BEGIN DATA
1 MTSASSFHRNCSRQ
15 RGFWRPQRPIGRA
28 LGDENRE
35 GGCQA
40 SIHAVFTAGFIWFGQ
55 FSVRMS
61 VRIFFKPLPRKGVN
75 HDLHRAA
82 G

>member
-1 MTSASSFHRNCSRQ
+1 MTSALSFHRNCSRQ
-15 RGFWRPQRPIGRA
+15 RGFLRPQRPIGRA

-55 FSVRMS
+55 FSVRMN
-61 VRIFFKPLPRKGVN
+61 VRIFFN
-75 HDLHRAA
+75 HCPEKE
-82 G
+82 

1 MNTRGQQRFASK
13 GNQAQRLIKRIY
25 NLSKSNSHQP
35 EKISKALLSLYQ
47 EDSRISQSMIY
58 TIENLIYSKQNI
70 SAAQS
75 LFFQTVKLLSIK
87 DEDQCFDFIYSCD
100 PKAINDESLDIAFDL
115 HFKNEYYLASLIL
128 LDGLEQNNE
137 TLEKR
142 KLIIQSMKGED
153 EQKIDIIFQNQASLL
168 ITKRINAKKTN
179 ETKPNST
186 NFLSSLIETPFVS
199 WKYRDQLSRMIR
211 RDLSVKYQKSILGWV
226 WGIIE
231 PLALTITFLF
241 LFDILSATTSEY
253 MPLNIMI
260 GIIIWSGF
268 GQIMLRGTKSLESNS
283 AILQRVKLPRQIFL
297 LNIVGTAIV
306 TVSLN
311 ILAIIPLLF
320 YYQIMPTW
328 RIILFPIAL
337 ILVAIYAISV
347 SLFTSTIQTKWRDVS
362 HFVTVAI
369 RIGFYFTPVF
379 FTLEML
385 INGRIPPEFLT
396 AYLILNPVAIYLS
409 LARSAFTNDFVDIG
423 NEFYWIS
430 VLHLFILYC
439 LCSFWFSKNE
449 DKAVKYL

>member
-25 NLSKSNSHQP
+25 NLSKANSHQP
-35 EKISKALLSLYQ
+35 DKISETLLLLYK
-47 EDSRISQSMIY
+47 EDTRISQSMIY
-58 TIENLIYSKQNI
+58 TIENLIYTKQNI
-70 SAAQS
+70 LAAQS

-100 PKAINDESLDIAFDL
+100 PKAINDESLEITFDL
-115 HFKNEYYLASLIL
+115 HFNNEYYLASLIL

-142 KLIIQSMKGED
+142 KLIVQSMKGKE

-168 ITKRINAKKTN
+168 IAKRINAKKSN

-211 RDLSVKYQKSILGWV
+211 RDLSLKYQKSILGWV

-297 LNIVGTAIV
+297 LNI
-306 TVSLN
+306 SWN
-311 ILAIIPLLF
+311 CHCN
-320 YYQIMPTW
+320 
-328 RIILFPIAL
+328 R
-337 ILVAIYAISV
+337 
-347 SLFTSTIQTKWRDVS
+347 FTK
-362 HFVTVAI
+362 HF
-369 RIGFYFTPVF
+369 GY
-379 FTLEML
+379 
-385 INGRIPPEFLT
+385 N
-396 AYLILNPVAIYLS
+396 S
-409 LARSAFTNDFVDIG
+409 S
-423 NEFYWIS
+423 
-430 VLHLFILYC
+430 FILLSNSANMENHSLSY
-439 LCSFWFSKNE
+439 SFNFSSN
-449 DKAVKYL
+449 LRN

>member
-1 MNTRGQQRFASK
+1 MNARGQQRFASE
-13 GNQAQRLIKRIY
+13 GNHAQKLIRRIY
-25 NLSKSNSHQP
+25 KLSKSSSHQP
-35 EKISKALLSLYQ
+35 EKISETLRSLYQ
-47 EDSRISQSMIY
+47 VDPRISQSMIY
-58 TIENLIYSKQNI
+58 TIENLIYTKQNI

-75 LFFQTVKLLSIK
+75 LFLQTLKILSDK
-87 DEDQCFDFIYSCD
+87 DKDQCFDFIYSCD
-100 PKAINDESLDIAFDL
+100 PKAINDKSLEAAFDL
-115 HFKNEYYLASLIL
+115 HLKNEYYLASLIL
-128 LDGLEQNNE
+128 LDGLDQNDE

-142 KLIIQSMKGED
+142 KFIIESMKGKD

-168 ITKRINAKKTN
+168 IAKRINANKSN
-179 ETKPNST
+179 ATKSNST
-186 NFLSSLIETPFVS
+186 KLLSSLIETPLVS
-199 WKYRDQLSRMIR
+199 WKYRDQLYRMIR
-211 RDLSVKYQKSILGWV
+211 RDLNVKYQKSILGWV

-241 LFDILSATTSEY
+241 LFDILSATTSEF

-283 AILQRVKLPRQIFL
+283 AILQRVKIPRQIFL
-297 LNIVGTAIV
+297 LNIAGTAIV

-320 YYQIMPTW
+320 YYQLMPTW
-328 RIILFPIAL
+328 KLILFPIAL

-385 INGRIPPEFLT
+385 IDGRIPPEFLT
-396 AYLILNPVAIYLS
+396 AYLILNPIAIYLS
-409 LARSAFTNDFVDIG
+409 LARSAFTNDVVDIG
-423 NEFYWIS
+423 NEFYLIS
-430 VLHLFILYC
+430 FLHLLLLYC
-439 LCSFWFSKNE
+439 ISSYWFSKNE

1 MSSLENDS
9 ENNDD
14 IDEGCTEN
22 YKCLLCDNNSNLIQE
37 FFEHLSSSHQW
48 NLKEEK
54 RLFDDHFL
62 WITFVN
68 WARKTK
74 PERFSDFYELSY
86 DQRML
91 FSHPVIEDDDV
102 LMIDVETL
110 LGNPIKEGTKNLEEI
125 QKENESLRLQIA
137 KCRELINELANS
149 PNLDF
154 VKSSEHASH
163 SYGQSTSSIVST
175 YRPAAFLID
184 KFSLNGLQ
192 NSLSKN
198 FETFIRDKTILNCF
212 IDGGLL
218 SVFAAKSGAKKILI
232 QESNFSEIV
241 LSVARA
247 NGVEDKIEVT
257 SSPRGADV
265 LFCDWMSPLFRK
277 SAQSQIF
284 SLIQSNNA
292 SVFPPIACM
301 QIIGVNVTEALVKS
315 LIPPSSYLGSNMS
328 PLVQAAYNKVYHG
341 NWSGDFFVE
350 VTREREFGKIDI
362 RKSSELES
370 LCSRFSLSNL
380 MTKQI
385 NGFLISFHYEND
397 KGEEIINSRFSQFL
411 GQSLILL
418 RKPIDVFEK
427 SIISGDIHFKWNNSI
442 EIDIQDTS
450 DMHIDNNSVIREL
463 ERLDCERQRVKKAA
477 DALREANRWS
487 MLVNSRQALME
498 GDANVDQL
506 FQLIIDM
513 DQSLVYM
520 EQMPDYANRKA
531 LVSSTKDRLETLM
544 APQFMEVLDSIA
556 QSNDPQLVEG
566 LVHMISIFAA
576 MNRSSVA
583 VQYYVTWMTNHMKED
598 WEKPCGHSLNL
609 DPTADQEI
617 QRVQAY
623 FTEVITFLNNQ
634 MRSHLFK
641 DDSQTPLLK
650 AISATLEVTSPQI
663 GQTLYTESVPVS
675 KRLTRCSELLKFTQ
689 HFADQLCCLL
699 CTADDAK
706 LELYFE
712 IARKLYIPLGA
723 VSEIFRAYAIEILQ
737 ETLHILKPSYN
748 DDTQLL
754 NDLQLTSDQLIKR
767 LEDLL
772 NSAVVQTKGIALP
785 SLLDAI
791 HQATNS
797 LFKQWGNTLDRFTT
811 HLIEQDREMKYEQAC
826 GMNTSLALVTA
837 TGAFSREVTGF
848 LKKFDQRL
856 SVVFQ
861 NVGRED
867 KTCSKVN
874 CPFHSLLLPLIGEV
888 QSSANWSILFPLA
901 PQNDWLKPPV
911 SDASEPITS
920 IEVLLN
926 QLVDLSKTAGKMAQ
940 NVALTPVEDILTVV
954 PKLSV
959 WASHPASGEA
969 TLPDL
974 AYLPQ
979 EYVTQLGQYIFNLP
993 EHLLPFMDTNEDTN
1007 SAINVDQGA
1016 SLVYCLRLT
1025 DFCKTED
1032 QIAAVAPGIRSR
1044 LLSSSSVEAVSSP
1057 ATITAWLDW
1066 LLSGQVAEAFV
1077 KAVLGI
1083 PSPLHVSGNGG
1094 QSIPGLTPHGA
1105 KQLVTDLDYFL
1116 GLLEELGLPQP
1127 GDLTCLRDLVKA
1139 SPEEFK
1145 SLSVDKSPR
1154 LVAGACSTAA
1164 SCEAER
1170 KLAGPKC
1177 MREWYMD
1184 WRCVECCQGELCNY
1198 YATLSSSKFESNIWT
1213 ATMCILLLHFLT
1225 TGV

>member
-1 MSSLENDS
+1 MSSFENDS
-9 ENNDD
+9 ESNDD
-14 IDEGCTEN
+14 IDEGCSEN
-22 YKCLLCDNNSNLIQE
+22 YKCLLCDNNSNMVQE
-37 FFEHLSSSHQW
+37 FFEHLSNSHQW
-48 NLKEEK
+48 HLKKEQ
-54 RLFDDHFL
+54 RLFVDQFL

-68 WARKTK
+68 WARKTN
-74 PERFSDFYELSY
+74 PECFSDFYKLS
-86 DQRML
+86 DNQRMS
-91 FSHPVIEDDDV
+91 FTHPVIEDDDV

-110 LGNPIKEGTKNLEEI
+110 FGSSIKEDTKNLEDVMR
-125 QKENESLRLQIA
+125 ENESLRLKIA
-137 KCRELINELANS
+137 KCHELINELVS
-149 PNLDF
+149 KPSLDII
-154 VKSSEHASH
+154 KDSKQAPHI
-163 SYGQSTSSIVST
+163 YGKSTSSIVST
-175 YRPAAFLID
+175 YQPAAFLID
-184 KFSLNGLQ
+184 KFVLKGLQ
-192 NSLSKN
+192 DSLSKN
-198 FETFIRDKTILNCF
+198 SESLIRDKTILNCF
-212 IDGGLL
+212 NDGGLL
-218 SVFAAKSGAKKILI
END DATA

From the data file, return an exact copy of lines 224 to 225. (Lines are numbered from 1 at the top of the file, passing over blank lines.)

427 SIISGDIHFKWNNSI
442 EIDIQDTS